stat, fstat, lstat - get file status


     #include <sys/stat.h>
     #include <unistd.h>

     int stat(const char *file_name, struct stat *buf));
     int fstat(int filedes, struct stat *buf));
     int lstat(const char *file_name, struct stat *buf));


     These functions return information about the specified file.
     You  do  not  need any access rights to the file to get this
     information but you need search rights  to  all  directories
     named in the path leading to the file.

     stat stats the file pointed to by  file_name  and  fills  in

     lstat is identical to stat, only the link itself is  stated,
     not the file that is obtained by tracing the links.

     fstat is identical to stat, only the open file pointed to by
     filedes  (as  returned  by  open(2))  is  stated in place of

     They all return a stat structure, which contains the follow-
     ing fields:

          struct stat
              dev_t         st_dev;      /* device */
              ino_t         st_ino;      /* inode */
              mode_t        st_mode;     /* protection */
              nlink_t       st_nlink;    /* number of hard links */
              uid_t         st_uid;      /* user ID of owner */
              gid_t         st_gid;      /* group ID of owner */
              dev_t         st_rdev;     /* device type (if inode device) */
              off_t         st_size;     /* total size, in bytes */
              unsigned long st_blksize;  /* blocksize for filesystem I/O */
              unsigned long st_blocks;   /* number of blocks allocated */
              time_t        st_atime;    /* time of last access */
              time_t        st_mtime;    /* time of last modification */
              time_t        st_ctime;    /* time of last change */

     Note that st_blocks may not always be in terms of blocks  of
     size  st_blksize,  and that st_blksize may instead provide a
     notion of the "preferred" blocksize for efficient file  sys-
     tem I/O.
     Not all of the Linux filesystems implement all of  the  time
     fields.   Traditionally,  st_atime  is  changed by mknod(2),
     utime(2), read(2),

     Traditionally, st_mtime is changed  by  mknod(2),  utime(2),
     and  write(2).   The  st_mtime is not changed for changes in
     owner, group, hard link count, or mode.

     Traditionally, st_ctime is changed by writing or by  setting
     inode  information  (i.e.,  owner,  group, link count, mode,

     The following POSIX macros are defined  to  check  the  file

          S_ISLNK(m)  is it a symbolic link?

          S_ISREG(m)  regular file?

          S_ISDIR(m)  directory?

          S_ISCHR(m)  character device?

          S_ISBLK(m)  block device?

          S_ISFIFO(m) fifo?

          S_ISSOCK(m) socket?

     The following flags are defined for the st_mode field:

          S_IFMT   00170000 bitmask for the file  type  bitfields
                   (not POSIX)

          S_IFSOCK 0140000 socket (not POSIX)

          S_IFLNK  0120000 symbolic link (not POSIX)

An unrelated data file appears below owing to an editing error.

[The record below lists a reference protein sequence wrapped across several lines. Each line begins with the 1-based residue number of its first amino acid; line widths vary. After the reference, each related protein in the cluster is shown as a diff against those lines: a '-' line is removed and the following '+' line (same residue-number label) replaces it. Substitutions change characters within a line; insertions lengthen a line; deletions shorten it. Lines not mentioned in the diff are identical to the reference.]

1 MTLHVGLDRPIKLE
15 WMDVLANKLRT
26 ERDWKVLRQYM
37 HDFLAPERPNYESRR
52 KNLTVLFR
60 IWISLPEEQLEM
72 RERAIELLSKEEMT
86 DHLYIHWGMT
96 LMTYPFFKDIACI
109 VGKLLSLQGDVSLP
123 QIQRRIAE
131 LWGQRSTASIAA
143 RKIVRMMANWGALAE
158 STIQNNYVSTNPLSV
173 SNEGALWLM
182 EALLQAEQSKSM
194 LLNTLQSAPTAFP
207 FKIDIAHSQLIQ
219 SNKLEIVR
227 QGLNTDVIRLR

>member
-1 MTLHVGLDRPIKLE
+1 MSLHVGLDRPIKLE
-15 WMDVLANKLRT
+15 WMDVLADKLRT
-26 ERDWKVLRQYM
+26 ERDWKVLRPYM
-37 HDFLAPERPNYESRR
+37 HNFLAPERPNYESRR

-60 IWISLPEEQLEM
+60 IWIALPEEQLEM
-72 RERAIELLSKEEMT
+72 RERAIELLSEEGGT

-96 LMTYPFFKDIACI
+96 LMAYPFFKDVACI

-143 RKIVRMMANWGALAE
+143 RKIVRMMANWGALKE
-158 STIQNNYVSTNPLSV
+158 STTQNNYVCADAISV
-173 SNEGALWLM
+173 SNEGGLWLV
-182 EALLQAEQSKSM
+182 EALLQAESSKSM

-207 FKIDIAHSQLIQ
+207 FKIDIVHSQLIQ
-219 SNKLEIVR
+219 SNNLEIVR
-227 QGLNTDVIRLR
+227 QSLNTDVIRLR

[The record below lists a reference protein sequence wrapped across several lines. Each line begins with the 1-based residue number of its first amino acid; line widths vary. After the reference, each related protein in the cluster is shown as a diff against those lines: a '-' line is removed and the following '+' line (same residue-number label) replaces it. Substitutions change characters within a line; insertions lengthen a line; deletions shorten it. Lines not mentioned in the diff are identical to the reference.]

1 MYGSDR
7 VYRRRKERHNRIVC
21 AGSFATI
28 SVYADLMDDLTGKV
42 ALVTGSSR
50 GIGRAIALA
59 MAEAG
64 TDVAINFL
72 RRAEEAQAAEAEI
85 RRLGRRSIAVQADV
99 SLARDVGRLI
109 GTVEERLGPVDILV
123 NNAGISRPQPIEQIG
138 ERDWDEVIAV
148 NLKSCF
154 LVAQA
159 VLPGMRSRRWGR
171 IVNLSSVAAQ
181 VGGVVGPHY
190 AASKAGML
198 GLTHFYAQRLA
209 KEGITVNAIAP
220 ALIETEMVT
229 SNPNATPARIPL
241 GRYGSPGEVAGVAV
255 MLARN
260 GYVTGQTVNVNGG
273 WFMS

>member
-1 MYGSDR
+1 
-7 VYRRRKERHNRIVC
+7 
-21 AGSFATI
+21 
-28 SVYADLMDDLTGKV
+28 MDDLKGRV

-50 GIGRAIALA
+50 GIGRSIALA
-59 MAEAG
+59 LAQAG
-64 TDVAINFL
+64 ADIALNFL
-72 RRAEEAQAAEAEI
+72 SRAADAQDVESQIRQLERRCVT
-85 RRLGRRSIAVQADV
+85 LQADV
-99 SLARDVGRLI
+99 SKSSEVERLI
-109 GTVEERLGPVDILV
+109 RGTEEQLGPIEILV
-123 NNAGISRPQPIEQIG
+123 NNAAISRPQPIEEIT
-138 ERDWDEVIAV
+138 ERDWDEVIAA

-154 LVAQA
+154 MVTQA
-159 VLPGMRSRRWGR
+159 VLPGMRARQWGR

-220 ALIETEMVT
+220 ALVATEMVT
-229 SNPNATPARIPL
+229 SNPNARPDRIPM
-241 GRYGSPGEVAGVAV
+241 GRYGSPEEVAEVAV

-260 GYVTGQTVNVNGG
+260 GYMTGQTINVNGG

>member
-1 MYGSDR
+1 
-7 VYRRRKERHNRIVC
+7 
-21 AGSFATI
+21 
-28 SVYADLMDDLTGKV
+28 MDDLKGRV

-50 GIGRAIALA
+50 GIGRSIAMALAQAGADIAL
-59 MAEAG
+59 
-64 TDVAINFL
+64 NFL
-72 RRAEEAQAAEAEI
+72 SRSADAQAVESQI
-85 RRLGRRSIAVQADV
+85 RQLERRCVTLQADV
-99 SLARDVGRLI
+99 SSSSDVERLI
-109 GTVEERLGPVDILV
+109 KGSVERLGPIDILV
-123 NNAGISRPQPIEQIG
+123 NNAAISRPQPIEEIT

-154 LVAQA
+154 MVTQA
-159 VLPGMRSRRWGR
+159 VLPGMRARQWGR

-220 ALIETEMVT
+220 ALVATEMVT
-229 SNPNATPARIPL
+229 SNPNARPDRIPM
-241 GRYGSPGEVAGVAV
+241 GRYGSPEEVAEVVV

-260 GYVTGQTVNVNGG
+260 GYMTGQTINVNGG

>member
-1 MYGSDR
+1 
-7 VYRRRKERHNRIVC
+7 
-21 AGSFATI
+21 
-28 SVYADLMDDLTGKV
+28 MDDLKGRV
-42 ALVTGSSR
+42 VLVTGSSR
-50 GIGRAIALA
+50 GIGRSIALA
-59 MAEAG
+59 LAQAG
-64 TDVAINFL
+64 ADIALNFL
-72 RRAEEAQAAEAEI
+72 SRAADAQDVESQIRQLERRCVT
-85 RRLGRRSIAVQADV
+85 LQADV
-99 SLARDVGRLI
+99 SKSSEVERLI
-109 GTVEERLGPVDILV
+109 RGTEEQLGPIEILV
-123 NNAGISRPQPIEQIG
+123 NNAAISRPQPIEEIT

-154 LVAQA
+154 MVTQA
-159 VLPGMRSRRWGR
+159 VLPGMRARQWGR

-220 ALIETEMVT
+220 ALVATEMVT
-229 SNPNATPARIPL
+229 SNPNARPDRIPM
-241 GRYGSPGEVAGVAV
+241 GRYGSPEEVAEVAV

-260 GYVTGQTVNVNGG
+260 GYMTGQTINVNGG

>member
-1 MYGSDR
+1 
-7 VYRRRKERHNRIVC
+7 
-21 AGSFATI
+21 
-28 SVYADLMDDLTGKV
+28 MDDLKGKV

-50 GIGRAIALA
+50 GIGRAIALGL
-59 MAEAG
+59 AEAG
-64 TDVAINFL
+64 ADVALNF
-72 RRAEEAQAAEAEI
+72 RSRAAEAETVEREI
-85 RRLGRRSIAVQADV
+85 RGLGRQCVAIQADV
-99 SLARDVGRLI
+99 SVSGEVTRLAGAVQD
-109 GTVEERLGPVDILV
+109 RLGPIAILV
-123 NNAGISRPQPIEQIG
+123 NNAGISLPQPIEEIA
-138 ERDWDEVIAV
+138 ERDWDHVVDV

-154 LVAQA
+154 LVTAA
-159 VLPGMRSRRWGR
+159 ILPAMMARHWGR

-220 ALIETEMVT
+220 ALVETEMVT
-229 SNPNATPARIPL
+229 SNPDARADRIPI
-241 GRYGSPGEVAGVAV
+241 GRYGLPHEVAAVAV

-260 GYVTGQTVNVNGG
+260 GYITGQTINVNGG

S_IFREG  0100000 regular file (not POSIX)

          S_IFBLK  0060000 block device (not POSIX)

          S_IFDIR  0040000 directory (not POSIX)

          S_IFCHR  0020000 character device (not POSIX)

          S_IFIFO  0010000 fifo (not POSIX)

          S_ISUID  0004000 set UID bit

          S_ISGID  0002000 set GID bit

          S_ISVTX  0001000 sticky bit (not POSIX)

          S_IRWXU  00700 user (file owner) has  read,  write  and
                   execute permission

          S_IRUSR  00400  user  has  read  permission  (same   as
                   S_IREAD, which is not POSIX)

          S_IWUSR  00200  user  has  write  permission  (same  as
                   S_IWRITE, which is not POSIX)

          S_IXUSR  00100 user has  execute  permission  (same  as
                   S_IEXEC, which is not POSIX)

          S_IRWXG  00070 group has read, write and  execute  per-

          S_IRGRP  00040 group has read permission

          S_IWGRP  00020 group has write permission

          S_IXGRP  00010 group has execute permission

          S_IRWXO  00007 others have read, write and execute per-

          S_IROTH  00004 others have read permission

          S_IWOTH  00002 others have write permisson

          S_IXOTH  00001 others have execute permission


     On success, zero is returned.  On error, -1 is returned, and
     errno is set appropriately.


          filedes is bad.

          A component of the path file_name does  not  exist,  or
          the path is an empty string.

          A component of the path is not a directory.

          Too many symbolic links  encountered  while  traversing
          the path.

          Bad address.

          Permission denied.

          Out of memory (i.e. kernel memory).

          File name too long.


     The stat and fstat  calls  conform  to  SVr4,  SVID,  POSIX,
     X/OPEN,  BSD  4.3.   The  lstat  call conforms to 4.3BSD and
     SVr4.  SVr4  documents  additional  fstat  error  conditions
     EINTR,  ENOLINK,  and  EOVERFLOW.  SVr4 documents additional
     stat and lstat error conditions  EACCES,  EINTR,  EMULTIHOP,


     chmod(2), chown(2), readlink(2), utime (2)